Adhesion molecules mediate the ability of human polymorphonuclear neutrophils to proteolytically penetrate a basement membrane-like barrier
The mechanisms by which polymorphonuclear neutrophils penetrate the vascular basement membrane during the inflammatory response were examined using a modified Boyden invasion chamber assay in which neutrophils were stimulated to migrate through the basement membrane-like matrix MatrigelTM. Upon chemotactic stimulation, only neutrophils forming homotypic aggregates acquired the ability to penetrate the matrix barrier. Examination of Matrigel TM cross-sections following invasion revealed well-delineated channels of degradation suggesting, that the cells utilized proteinases in a regulated manner to effect passage. Western immunoblotting of MatrigelTM indicated loss of whole laminin subunits and the appearance of laminin degradation products which further supported this premise. The role of several cell-surface adhesion molecules in neutrophil invasion through MatrigelTM was examined by pretreating the cells with antibodies directed against the molecules prior to stimulation. Antibodies to the CD11a (αL) and CD18 (β2) subunits of the β2-integrins as well as antibodies to PECAM-1 (CD31) and L-selectin (CD62L) were effective at blocking PMN aggregation and subsequent invasion suggesting that these adhesion molecules were critical for neutrophils to convert to the invasive phenotype. The proteolytic mechanisms used by neutrophils to penetrate the matrix were examined by employing proteinase inhibitors to the metalloproteinases and the serine proteinase elastase. The small molecular weight metalloproteinase inhibitor BB-94 did not inhibit neutrophil invasion through Matrigel TM. Western blotting revealed that gelatinase B and neutrophil collagenase released by neutrophils remained as inactive zymogens. The small molecular weight elastase inhibitor L-659,166 also did not affect neutrophil invasion, and in fact, showed low inhibitory effectiveness against elastase which had associated with MatrigelTM following neutrophil invasion Neutrophils treated with the membrane-soluble serine proteinase inhibitor diisopropylflurophosphate (DFP), which resulted in greater than 98% of intracellular elastase inhibition, penetrated the matrix similarly to control cells. MatrigelTM zymography performed with DFP-treated cell lysates revealed the presence of an intracellular component of approximately 225 kDa capable of degrading Matrigel TM independently of calcium. These findings demonstrate a novel mechanism by which human neutrophils penetrate a basement membrane-like barrier in which adhesion molecule interactions induce a phenotypic shift resulting in the ability of PMN to penetrate the matrix barrier independently of metalloproteinase or elastase activity. Furthermore, evidence is provided that a 225 kDa molecule may be responsible for the matrix degradation.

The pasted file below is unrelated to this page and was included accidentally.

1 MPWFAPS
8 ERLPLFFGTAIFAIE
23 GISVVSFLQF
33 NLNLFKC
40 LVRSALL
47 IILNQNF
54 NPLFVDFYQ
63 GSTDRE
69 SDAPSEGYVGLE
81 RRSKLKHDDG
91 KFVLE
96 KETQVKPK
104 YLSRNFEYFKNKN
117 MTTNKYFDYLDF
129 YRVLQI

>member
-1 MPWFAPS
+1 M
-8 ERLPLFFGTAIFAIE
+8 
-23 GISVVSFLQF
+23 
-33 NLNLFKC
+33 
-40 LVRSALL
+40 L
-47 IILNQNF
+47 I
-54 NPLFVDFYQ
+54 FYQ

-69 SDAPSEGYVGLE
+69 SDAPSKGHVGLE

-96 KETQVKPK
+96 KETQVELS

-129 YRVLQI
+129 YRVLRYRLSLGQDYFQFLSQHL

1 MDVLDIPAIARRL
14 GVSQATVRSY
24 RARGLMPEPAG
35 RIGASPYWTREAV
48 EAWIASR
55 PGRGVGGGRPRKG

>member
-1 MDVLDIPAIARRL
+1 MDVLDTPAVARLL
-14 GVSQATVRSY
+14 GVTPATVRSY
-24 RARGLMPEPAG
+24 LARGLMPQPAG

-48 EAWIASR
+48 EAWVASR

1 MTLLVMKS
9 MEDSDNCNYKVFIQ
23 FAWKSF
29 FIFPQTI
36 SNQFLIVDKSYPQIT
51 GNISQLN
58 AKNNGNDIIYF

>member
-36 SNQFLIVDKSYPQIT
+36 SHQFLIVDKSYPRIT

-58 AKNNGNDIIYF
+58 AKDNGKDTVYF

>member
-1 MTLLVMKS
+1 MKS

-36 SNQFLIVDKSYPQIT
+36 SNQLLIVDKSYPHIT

Choi, Eugene Jinkyu, "Adhesion molecules mediate the ability of human polymorphonuclear neutrophils to proteolytically penetrate a basement membrane-like barrier" (1999). ProQuest ETD Collection - Thomas Jefferson University. AAI9915383.